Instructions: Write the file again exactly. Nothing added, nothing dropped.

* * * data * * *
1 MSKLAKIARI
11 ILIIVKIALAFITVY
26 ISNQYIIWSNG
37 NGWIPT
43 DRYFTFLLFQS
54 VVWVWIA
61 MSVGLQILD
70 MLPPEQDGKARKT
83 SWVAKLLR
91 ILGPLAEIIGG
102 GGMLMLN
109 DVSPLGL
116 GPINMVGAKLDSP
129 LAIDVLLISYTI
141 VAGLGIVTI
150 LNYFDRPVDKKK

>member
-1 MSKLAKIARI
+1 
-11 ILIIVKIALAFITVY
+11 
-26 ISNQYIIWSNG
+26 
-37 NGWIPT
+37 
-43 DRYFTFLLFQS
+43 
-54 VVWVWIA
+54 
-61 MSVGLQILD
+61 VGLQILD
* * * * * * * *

1 MSKLAKIARI
11 ILIIVKIALAFITVY
26 ISNQYIIWSNG
37 NGWIPT
43 DRYFTFLLFQS
54 VVWVWIA
61 MSVGLQILD
70 MLPPEQDGKARKT
83 SWVAKLLR
91 ILGPLAEIIGG
102 GGMLMLN
109 DVSPLGL
116 GPINMVGAKLDSP
129 LAIDVLLISYTI
141 VAGLGIVTI
150 LNYFDRPVDKKK

>member
-1 MSKLAKIARI
+1 
-11 ILIIVKIALAFITVY
+11 
-26 ISNQYIIWSNG
+26 
-37 NGWIPT
+37 
-43 DRYFTFLLFQS
+43 
-54 VVWVWIA
+54 
-61 MSVGLQILD
+61 VGLQILD